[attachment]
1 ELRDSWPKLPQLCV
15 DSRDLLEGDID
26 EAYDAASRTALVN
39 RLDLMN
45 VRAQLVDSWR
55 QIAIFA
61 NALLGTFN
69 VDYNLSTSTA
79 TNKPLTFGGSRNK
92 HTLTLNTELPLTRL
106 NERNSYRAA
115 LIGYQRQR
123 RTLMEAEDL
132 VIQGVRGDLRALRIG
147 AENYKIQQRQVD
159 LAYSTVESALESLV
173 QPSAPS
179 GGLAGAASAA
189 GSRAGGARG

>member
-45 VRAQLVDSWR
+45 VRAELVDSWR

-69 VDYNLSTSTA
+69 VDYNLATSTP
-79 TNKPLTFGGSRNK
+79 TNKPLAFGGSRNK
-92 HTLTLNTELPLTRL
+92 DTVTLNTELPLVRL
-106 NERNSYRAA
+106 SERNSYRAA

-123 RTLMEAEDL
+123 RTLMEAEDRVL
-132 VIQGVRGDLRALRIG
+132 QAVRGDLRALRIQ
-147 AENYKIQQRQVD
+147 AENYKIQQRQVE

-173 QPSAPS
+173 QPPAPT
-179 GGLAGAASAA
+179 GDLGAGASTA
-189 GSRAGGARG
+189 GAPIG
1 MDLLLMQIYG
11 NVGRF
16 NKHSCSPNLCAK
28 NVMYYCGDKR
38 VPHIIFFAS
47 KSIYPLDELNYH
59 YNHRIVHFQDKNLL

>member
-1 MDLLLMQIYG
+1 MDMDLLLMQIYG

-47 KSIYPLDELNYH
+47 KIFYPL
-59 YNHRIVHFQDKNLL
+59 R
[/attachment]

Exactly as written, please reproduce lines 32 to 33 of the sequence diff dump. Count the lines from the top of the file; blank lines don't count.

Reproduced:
+123 RTLMEAEDRVL
-132 VIQGVRGDLRALRIG